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Re: Non- and Partial-FRBR Metadata

From: Casey A Mullin <cmullin@stanford.edu>
Date: Mon, 27 Sep 2010 09:16:56 -0700
Message-ID: <4CA0C378.3030808@stanford.edu>
To: "gordon@gordondunsire.com" <gordon@gordondunsire.com>
CC: "Young,Jeff (OR)" <jyoung@oclc.org>, Ross Singer <ross.singer@talis.com>, public-lld <public-lld@w3.org>, Karen Coyle <kcoyle@kcoyle.net>
  (Lurker alert...)

On 9/15/2010 9:23 AM, gordon@gordondunsire.com wrote:
>
> There are no such restrictions in the inverse direction, so a Work 
> does not need to have an Expression, etc. However, I suspect that 
> expressionless Works will be rare or short-lived; e.g. "lost" Works 
> for which only a brief reference such as author and title are known, 
> or Works yet to be expressed but cited in publisher announcements.
>

Karen Coyle wrote:

"So it sounds like a work is a sum of its expressions, and without an 
expression there is no work."

In certain cases, "expressionless" works might not be so rare or 
short-lived. When a work were needed as a subject of another work, that 
work might not necessarily have an expression in the concerning database 
(or "grid", if you will), especially if the work hadn't yet appeared in 
a manifestation. To be sure, at least one expression exists out in the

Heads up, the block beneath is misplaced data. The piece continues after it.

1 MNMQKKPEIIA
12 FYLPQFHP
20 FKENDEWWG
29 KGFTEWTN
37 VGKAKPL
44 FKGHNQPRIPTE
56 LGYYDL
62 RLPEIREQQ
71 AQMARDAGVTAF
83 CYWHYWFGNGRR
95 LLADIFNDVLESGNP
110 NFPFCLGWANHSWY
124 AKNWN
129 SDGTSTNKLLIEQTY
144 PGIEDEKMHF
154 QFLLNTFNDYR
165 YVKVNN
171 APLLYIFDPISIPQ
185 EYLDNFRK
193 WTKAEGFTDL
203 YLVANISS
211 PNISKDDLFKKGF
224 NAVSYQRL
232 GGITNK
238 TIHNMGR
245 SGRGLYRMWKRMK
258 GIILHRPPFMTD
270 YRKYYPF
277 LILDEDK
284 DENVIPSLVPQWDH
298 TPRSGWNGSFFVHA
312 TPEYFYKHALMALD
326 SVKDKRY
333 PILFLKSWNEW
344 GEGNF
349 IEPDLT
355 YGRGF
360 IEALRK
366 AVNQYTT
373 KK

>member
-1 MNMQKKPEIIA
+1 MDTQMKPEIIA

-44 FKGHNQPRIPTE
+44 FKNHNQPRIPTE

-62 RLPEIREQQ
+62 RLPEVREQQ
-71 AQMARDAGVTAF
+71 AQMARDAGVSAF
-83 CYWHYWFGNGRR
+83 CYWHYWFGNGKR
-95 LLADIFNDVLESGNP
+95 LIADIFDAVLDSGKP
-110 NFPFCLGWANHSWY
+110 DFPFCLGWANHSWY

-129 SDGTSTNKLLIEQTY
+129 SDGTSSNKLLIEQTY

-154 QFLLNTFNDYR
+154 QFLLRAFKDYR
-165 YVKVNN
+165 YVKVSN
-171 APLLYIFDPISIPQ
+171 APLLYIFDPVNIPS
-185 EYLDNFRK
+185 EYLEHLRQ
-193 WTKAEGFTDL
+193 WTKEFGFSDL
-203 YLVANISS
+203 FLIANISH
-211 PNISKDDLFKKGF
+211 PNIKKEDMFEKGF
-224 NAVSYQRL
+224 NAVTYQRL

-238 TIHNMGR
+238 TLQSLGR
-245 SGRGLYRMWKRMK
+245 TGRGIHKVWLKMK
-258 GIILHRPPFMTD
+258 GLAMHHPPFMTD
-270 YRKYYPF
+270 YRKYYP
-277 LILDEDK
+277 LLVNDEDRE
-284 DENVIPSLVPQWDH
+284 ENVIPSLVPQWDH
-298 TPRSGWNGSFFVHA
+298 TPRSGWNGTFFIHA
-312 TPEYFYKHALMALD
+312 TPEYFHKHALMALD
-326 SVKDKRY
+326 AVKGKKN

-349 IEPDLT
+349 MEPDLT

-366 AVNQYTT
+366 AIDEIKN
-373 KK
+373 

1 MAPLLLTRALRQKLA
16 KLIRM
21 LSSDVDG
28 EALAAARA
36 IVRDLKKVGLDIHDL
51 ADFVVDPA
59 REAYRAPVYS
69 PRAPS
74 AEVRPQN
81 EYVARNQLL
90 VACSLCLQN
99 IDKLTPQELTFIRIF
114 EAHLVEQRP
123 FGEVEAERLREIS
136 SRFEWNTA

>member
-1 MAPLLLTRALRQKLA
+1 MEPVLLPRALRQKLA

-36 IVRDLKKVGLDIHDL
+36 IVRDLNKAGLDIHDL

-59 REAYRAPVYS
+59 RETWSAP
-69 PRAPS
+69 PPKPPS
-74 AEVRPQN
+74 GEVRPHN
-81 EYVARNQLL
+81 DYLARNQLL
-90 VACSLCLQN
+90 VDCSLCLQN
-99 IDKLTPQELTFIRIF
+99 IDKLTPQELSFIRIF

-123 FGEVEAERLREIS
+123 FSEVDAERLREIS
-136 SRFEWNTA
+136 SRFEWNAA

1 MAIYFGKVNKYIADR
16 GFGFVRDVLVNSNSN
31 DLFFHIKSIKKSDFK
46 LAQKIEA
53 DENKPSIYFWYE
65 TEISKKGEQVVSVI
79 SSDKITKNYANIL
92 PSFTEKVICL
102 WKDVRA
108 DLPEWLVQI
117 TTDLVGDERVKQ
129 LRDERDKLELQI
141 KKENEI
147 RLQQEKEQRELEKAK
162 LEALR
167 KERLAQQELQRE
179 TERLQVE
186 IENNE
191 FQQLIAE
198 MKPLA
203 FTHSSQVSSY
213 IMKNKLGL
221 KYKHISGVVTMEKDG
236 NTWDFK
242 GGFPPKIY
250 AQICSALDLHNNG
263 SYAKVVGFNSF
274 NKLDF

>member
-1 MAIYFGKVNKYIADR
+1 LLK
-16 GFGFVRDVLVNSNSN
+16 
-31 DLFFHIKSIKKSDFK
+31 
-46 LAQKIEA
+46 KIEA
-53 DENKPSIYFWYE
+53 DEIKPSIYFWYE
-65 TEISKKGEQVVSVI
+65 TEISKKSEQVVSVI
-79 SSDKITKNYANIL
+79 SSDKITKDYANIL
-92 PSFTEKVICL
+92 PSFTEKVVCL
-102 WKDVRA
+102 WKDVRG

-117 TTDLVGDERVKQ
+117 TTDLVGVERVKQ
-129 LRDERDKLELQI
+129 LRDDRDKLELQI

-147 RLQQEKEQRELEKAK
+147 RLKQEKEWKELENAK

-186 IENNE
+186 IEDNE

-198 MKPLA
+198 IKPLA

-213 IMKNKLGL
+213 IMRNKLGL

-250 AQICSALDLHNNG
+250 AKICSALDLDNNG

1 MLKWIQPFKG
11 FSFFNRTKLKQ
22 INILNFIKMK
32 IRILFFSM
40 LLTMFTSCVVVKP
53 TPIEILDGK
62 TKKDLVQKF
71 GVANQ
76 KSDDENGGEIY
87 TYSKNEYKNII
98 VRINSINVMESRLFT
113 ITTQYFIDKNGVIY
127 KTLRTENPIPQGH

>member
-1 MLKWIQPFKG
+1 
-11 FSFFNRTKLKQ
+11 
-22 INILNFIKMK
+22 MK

wild somewhere (even if just as text of a manuscript in some archive), 
but its existence may not need to be asserted at that moment in time. 
This situation happens in humanistic scholarship more than one might think.

In cases of works manifested, I disagree that Expressions would ever be 
"empty", and thus optional in our data, in this case. Even if language 
were the only discrete attribute asserted at the time of data creation, 
that Expression entity may be needed eventually as the subject or object 
of another assertion (e.g. when a translation appears). So, even if 
stand-alone "empty" Expressions aren't useful as such, nor do they cause 
harm by virtue of their existence, IMHO.

Thanks for reading,
Casey

-- 
Casey A. Mullin
Discovery Metadata Librarian
Metadata Development Unit
Stanford University Libraries
650-736-0849
cmullin@stanford.edu
http://www.caseymullin.com

--

"Those who need structured and granular data and the precise retrieval that results from it to carry out research and scholarship may constitute an elite minority rather than most of the people of the world (sadly), but that talented and intelligent minority is an important one for the cultural and technological advancement of humanity. It is even possible that if we did a better job of providing access to such data, we might enable the enlargement of that minority."
-Martha Yee
Received on Monday, 27 September 2010 17:42:54 GMT

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